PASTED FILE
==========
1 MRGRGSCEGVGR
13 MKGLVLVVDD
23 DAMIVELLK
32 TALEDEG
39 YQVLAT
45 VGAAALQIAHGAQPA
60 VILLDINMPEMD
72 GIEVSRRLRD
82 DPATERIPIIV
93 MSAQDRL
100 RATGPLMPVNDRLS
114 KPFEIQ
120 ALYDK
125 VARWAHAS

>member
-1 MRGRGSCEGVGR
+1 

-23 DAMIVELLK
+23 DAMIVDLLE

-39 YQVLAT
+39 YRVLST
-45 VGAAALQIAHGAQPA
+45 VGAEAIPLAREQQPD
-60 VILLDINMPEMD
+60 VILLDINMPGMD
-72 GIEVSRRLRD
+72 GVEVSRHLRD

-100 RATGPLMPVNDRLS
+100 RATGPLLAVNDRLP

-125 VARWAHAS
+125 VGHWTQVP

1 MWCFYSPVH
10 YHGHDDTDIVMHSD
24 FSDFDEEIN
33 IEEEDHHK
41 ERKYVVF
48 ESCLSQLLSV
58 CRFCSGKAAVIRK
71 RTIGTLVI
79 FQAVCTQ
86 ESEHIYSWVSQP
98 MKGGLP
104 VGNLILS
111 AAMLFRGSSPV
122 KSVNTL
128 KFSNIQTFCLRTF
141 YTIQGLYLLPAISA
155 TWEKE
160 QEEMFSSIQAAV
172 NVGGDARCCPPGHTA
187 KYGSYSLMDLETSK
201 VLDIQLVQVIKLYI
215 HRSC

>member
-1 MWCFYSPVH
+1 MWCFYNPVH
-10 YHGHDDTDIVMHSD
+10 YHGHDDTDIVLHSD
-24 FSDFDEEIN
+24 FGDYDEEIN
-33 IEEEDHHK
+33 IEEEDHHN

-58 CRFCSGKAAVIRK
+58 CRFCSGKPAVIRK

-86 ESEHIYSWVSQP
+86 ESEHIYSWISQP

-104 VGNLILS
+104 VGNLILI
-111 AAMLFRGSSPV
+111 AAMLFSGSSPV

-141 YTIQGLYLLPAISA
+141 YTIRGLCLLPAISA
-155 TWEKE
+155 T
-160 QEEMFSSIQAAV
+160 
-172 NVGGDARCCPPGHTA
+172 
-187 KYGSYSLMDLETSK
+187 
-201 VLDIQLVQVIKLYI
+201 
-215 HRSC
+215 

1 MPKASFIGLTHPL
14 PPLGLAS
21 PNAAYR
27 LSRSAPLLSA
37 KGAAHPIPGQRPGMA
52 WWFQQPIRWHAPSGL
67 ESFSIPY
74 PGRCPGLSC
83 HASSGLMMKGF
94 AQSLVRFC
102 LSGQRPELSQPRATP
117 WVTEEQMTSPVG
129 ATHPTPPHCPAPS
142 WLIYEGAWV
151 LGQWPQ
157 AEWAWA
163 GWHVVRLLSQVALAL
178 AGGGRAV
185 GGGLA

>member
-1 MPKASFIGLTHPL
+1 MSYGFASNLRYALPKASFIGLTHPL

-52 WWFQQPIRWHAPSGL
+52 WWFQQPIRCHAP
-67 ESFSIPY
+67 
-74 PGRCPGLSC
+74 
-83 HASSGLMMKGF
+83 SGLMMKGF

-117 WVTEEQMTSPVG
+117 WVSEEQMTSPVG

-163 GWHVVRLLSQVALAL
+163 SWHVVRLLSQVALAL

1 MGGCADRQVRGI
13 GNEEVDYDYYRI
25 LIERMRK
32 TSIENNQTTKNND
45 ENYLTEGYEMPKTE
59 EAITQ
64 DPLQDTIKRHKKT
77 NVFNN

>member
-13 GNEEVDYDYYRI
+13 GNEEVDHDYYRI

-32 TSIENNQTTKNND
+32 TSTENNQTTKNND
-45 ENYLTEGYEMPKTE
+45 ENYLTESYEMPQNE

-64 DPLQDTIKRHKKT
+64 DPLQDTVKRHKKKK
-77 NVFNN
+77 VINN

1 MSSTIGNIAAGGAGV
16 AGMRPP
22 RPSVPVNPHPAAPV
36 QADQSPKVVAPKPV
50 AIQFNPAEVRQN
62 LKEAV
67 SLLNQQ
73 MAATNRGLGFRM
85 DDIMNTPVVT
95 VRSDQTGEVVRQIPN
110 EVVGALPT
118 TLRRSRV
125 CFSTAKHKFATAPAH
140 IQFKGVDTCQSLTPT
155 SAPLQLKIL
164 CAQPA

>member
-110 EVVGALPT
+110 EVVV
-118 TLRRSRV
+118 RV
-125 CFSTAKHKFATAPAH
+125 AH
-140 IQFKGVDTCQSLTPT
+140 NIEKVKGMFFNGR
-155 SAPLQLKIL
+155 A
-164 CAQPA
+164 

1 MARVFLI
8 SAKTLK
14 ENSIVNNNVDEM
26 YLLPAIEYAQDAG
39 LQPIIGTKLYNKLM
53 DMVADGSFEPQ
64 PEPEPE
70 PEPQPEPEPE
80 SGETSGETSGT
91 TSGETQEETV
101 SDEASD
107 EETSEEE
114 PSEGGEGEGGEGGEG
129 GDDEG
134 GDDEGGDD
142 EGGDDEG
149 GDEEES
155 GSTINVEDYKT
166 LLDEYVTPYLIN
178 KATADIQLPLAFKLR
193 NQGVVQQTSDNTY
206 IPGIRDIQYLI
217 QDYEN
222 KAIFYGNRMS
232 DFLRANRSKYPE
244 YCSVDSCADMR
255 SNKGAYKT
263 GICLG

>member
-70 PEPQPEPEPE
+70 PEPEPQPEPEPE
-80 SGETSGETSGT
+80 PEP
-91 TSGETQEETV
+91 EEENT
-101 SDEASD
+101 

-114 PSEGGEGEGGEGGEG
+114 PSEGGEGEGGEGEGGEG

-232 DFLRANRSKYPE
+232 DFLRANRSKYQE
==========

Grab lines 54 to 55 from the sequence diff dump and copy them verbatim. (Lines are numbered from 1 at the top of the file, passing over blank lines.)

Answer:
>member
-1 MWCFYSPVH